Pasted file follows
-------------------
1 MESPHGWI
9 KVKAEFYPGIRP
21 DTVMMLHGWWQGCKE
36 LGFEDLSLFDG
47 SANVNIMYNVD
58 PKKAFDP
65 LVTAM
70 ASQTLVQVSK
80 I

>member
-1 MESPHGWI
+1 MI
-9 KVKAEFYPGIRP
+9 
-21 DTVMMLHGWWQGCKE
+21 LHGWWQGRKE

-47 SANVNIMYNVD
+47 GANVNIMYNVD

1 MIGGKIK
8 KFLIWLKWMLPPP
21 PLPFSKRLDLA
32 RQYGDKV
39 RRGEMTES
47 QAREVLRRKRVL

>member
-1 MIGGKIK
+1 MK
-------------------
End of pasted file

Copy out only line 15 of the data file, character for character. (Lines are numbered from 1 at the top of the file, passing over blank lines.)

-21 DTVMMLHGWWQGCKE